You can rewrite the equation
a.B + b.C + c.A as
assuming that the positive numbers are integers and only hold one place value. A rational fraction or an irrational number wouldn't make sense if you mean to use ' . ' as a decimal point
Follows that this is equivalent to
Try solving from here.
I'm not sure what you mean by "only with using properties of linear function". But here is a proof that uses only elementary algebra.
I'll start with some apparently different inequalities.
Step 1. If x ≤ 1 and y ≤ 1 then x + y ≤ 1 + xy.
Proof. Follows from the fact that (1 – x)(1 – y) ≥ 0.
Step 2. If –1 ≤ x ≤ 1, –1 ≤ y ≤ 1 and –1 ≤ z ≤ 1, then yz + zx + xy + 1 ≥0.
Proof. The result clearly holds if x, y and z are all positive, or all negative. (It also holds if any of them are zero.) So suppose that x and y have one sign, and z has the opposite sign. In fact, changing the sign of all three variables (which does not change the value of yz + zx + xy + 1), we may assume that x and y are positive and that z is negative, say z = –w, with 0 ≤ w ≤ 1. Then yz + zx + xy + 1 = 1 + xy – w(x+y) ≥ 1 + xy – (x+y) ≥ 0, by step 1.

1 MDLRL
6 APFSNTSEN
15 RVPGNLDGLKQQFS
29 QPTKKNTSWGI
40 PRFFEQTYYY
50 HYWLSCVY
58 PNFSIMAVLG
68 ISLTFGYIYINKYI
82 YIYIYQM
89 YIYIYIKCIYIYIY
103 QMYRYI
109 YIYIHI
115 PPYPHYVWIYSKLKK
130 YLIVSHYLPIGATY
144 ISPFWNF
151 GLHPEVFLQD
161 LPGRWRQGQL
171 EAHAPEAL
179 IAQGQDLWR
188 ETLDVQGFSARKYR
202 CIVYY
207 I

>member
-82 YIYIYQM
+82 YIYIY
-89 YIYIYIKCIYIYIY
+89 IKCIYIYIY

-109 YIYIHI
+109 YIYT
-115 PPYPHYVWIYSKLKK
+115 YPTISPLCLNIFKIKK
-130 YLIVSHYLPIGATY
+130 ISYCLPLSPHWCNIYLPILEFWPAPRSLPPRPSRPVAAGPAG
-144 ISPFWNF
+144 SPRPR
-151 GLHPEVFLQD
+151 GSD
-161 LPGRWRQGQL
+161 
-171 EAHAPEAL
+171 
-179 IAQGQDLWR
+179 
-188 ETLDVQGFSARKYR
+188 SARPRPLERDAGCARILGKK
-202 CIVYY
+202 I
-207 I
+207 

Step 3. Now suppose that a, A, b, B, c, C are as in the statement of the problem. Since A = s–a is nonnegative, as is a, it follows that
0 ≤ a ≤ s, and similarly for b and c. Therefore lies between –1 and 1, with similar results for b and c.
Step 4. Now apply step 2, with . It follows that . Multiply out the brackets and simplify this, to get .
Step 5. The original problem was to find an upper bound for aB + bC + cA. But this is equal to a(s–b) + b(s–c) + c(s–a) = s(a+b+c) – (bc+ca+ab). So the result follows from step 4.
[The inequality need not be strict. It becomes an equality, for example, if a=b=0 and c=s.]